When visiting Mykonos on your 14-day Greece trip, I recommend staying in either Mykonos Town or Ornos! While Mykonos town offers a ton of restaurant and bar options, Ornos has amazing beach access and stunning hotels.

How to Get From Mykonos to Naxos

Getting the ferry from Mykonos to Naxos can be a super quick at only 30 minutes if you take the speed boat! The regular ferry takes around 1.5 hours but is about 60% cheaper, which is ideal for those traveling Greece on a budget.

Click here to view your ferry options and costs.

Since you will only have one day on the island of Naxos, I recommend getting the earliest ferry you can. This gives you more time on Naxos, which is a rather large Greek island!

White-washed buildings with blue shutters and vibrant red doors on the island of Mykonos in Greece.
Sophie walking down some steps in Mykonos Town. | The Best Greek Island Hopping Route - The Wanderful Me

Naxos (2 nights)

The largest of the Cyclades islands, Naxos features an incredibly hilly landscape, countless beaches with turquoise waters, a charming town with lots of great restaurants and shops, and the amazing Temple of Apollo that features stunning views.

Becoming more and more popular, especially among families, now is the time to visit Naxos before it gets too crowded! Here’s my top tips on how to visit Naxos and what to do when island-hopping in Greece.

Naxos Town or "Chora," a must-visit when island hopping in Greece for two weeks.

Best Things to Do in Naxos

Naxos is pretty big, so don’t expect to see all of it with only one full day on the island! That said, there are still so many things you can do to make the most of your time here.

  • Visit the iconic Portara, a massive marble doorway dating back to ancient times, located at the Temple of Apollo.
  • Walk up to the Kastro (Castle) of Old Town, built in the 13th century.
  • Relax on the Naxos’ pristine beaches, like Agios Prokopios, Agios Georgios and Plaka.
  • Hike to the summit of Mount Zas, the highest peak in the Cyclades, for breathtaking views.
  • Experience traditional Greek cuisine at local tavernas and seaside restaurants.
  • Windsurf or kitesurf (Naxos is known for being a very windy island).
  • Explore the picturesque villages of Halki, Apirantho and Filoti.
  • Visit Vallindras Kitron Distillery—kitron is a citron liqueur unique to Naxos island.
  • Check out the oldest church on Naxos, the Church of Panagia Drosiani.

To make getting around Naxos easy, you can rent a car but public transport is also available.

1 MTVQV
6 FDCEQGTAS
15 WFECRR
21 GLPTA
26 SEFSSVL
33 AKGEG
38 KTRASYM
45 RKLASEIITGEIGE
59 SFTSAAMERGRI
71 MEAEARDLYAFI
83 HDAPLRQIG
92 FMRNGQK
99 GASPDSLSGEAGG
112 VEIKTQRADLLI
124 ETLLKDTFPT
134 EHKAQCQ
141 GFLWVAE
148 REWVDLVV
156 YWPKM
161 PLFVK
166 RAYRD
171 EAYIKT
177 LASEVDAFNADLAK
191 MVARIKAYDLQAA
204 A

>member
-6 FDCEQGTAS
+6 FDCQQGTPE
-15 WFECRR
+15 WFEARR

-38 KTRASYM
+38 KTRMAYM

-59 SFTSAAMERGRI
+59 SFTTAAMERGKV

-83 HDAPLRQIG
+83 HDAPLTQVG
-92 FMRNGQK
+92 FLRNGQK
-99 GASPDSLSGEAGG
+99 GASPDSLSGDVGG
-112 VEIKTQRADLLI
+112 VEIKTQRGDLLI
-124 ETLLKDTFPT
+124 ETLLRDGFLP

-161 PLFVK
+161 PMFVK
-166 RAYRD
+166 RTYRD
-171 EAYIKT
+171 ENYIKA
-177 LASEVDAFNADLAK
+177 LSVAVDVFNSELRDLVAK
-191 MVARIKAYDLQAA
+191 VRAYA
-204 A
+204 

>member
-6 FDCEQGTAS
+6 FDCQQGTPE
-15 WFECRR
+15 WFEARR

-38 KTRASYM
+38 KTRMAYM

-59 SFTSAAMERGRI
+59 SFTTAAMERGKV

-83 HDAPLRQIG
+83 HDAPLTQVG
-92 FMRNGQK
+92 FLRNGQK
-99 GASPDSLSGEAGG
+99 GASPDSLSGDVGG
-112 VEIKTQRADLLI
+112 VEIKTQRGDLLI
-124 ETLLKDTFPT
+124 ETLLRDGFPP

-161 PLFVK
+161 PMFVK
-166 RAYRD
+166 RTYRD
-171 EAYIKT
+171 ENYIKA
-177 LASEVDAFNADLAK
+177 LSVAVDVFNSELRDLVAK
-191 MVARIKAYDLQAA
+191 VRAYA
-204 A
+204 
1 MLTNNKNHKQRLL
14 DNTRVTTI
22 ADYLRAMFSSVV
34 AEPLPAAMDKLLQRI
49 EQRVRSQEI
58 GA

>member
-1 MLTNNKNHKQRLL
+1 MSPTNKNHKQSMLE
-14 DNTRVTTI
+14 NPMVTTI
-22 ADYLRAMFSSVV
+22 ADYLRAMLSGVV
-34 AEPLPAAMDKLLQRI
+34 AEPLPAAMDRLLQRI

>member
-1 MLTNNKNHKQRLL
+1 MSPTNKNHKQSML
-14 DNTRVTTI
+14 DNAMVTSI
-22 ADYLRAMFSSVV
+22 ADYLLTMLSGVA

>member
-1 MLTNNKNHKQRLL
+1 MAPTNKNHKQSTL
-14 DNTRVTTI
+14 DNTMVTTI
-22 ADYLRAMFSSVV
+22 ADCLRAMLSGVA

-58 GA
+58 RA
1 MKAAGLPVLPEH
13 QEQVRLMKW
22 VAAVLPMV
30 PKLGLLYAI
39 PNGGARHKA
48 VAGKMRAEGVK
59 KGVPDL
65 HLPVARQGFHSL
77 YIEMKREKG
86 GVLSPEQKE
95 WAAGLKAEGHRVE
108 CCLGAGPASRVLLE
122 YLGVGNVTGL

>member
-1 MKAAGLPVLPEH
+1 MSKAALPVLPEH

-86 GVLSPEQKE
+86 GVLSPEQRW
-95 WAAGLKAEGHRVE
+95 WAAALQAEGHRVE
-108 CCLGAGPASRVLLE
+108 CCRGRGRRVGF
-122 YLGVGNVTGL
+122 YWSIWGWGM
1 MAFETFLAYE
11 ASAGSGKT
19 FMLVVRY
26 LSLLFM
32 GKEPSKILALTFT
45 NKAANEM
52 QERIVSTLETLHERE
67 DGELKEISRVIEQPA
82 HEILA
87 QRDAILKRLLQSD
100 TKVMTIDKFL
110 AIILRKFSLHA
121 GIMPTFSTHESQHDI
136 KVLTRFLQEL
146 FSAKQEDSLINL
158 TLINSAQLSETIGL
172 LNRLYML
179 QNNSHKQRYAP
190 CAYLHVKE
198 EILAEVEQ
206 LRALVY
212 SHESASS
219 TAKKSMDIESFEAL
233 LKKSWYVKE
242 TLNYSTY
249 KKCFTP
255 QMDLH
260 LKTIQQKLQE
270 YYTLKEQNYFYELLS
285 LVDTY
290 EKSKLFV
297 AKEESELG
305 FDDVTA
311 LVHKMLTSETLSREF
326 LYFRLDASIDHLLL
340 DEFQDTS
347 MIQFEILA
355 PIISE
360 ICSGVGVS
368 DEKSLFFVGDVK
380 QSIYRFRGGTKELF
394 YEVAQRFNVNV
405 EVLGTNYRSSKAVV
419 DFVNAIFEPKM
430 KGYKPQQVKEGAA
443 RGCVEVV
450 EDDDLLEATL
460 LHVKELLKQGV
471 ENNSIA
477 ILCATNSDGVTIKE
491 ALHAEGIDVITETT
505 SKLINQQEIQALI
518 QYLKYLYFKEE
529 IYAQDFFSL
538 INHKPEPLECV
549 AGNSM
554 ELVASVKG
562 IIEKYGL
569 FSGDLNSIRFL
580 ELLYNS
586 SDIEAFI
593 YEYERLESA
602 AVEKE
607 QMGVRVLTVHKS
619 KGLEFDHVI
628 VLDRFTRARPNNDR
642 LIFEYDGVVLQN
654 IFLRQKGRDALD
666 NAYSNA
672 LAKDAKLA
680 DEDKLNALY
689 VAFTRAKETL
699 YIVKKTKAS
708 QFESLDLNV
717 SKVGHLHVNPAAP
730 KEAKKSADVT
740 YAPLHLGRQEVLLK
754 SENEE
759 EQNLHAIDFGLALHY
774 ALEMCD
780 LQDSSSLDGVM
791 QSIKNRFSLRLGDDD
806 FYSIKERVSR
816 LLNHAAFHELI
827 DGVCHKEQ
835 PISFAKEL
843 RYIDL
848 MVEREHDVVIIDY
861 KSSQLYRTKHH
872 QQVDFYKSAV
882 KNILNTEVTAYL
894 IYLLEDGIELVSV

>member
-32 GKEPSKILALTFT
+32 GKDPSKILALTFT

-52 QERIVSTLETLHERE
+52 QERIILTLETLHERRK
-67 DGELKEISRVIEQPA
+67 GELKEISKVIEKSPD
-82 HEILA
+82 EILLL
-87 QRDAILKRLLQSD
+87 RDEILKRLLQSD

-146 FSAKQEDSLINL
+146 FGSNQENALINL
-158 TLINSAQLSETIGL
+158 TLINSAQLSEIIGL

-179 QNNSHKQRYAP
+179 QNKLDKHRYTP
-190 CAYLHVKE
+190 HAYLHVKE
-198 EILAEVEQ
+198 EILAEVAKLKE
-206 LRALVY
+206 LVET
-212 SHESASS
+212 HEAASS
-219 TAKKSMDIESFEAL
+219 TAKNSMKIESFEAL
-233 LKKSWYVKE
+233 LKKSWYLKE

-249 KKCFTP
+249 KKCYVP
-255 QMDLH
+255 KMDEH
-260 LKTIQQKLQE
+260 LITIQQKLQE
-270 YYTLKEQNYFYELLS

View from the Temple of Apollo overlooking the hilly and dramatic landscape of Naxos island in Greece.
Walking along the sea with the "Portara" standing tall in the background. This is a must-visit when you're in Naxos during your island hopping trip to Greece.
Sophie standing on the Temple of Apollo hill with Naxos Town in the background.

Where to Stay in Naxos

I recommend staying in Naxos town (Naxos Chora)! This gives you access to tons of restaurants, shops, the castle, Temple of Apollo, Agios Georgos beach and the ferry port.

How to Get From Naxos to Paros

Next up on this 14-day Greek island-hopping itinerary is Paros, a personal favorite of mine! To get to Paros from Naxos, you’ll grab a short 30 minute ferry ride (if you take the speed boat). Prices for the Paros-Naxos ferry range between €15-35, depending on the type of ferry.

To see prices for your specific dates, use the handy Ferryhopper widget below.

The Temple of Apollo and its Portara ruins standing tall on the island of Naxos in Greece, one of my favorite spots on my two-week Greek island hopping trip.

Paros (3 nights)

Paros is by far one of my favorite Greek islands due to its stunning beaches, beautiful villages, affordable prices and delicious restaurants! Plus, it’s super easy to get around via rental car or ATV, which I think is one of the best ways to explore the island.

Sophie on an ATV while visiting Paros on her 14-day Greek island hopping route. This was her absolute favorite way to get around the island!
View of Lefkes village on the island of Paros with the sea peeking out in the distance.

Best Things to Do in Paros

  • Visit the charming fishing village of Naoussa for its white-washed buildings and picturesque harbor.
  • Explore the adorable villages of Lefkes, Kostos and Marpissa. (Lefkes is my fav.)
  • Check out the historic Panagia Ekatontapiliani aka the Church of 100 Doors.
  • Soak up the sun at the beach—Παραλία Φάραγκα, Kolympethres Beach and Paralia Parikia are popular but I can personally recommend Paralía Molos (small but insanely beautiful and quiet).
  • Wander through the quaint, narrow alleys of Parikia, the island’s capital.
  • Take a day trip to the gorgeous, uninhabited island of Antiparos. (Check out this boat tour!)
  • Eat your fill of local food at cute tavernas—try the slow-roasted chickpeas, a Paros delight!